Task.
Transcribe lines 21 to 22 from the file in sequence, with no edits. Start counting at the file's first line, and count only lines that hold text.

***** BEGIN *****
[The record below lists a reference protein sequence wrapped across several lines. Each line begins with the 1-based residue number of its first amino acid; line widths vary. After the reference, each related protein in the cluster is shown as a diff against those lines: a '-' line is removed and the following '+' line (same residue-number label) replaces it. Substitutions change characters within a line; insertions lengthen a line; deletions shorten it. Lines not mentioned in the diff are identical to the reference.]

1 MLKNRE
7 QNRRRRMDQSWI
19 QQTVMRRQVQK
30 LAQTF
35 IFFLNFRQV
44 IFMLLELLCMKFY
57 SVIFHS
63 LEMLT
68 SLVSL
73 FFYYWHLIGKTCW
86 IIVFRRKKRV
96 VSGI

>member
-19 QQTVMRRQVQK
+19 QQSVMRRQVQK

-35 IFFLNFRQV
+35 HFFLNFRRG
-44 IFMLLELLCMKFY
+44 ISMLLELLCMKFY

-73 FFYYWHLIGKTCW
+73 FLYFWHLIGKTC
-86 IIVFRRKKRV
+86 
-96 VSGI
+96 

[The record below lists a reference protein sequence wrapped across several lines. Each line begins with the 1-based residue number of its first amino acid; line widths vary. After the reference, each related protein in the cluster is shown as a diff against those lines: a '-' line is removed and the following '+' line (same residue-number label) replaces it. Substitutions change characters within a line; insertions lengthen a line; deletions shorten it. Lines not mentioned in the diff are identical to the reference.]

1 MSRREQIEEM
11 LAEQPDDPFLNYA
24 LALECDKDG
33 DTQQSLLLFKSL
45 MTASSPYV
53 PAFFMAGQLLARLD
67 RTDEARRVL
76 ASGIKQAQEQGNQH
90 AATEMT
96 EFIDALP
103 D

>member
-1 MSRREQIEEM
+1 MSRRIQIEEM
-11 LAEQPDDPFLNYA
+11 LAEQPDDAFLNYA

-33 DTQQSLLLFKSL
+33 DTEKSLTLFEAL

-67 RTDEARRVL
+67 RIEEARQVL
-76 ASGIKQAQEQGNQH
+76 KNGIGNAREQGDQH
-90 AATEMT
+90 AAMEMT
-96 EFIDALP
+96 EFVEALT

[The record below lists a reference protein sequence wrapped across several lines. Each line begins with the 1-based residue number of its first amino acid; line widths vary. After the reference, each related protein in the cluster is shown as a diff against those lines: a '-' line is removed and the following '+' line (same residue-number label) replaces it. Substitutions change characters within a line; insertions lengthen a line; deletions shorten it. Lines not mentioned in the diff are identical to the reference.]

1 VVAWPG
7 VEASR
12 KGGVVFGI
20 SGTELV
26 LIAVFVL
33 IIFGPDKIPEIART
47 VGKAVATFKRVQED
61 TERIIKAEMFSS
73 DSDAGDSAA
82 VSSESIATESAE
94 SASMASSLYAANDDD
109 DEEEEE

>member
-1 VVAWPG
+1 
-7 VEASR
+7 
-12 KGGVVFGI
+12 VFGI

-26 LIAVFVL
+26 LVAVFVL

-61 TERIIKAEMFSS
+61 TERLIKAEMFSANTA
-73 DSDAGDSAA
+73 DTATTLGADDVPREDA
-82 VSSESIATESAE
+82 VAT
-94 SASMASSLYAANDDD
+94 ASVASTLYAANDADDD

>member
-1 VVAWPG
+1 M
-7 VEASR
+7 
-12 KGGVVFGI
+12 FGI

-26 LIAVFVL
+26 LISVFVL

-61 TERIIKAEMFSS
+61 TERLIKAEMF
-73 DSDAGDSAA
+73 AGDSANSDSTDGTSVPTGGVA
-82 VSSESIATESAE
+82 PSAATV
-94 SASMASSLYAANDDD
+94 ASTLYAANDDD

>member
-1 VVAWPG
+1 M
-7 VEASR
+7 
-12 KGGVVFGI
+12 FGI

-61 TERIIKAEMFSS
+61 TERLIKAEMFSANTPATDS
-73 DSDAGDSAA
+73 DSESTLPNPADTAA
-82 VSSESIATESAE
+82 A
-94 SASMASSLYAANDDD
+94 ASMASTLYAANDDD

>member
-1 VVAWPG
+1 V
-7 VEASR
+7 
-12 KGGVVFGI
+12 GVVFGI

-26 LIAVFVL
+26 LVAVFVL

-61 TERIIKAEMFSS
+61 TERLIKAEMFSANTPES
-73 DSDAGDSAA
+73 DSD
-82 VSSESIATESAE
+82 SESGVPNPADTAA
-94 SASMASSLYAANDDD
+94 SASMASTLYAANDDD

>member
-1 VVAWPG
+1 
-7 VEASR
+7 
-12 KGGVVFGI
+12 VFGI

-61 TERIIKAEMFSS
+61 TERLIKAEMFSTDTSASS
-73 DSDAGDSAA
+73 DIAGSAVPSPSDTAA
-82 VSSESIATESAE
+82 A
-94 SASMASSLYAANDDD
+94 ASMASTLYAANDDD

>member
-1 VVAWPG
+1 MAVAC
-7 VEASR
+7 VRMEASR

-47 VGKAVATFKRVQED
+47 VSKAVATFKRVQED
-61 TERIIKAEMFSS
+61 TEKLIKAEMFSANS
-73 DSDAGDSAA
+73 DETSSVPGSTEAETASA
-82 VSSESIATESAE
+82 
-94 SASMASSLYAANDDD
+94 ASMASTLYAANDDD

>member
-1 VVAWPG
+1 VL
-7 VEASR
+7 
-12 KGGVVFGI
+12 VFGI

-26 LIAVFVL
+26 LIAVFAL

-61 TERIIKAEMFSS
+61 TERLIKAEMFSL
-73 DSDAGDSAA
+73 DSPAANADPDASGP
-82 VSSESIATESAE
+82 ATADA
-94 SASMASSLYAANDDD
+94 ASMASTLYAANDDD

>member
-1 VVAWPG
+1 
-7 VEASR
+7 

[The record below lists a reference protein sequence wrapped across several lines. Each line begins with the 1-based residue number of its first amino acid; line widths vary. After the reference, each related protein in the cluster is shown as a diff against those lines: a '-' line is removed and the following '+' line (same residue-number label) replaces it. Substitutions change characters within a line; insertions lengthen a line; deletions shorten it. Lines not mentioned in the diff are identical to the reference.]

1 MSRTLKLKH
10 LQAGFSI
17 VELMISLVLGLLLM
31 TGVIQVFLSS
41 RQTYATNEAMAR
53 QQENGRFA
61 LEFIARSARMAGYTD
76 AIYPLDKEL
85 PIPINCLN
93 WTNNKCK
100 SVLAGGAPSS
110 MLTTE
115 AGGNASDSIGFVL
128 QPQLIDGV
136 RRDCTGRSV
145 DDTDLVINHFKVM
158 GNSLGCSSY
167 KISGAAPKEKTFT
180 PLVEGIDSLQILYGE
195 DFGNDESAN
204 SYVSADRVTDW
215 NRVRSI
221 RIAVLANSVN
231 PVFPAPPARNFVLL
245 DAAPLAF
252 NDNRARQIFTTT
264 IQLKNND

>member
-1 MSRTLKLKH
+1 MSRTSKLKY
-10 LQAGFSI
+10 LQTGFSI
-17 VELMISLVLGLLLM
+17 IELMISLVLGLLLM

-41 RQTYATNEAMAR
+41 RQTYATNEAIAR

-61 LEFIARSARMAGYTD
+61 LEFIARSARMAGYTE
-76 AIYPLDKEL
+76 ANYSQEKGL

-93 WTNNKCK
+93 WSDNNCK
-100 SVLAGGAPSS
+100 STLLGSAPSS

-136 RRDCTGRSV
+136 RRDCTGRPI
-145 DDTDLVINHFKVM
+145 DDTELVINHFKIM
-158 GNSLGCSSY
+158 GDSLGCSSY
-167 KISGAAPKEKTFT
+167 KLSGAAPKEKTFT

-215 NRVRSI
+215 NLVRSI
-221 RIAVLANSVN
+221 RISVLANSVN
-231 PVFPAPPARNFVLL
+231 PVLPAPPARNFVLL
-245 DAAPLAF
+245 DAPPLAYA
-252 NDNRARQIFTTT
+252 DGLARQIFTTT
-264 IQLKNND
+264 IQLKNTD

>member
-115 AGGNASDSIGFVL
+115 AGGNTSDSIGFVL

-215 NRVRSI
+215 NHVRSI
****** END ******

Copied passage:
-73 FFYYWHLIGKTCW
+73 FLYFWHLIGKTC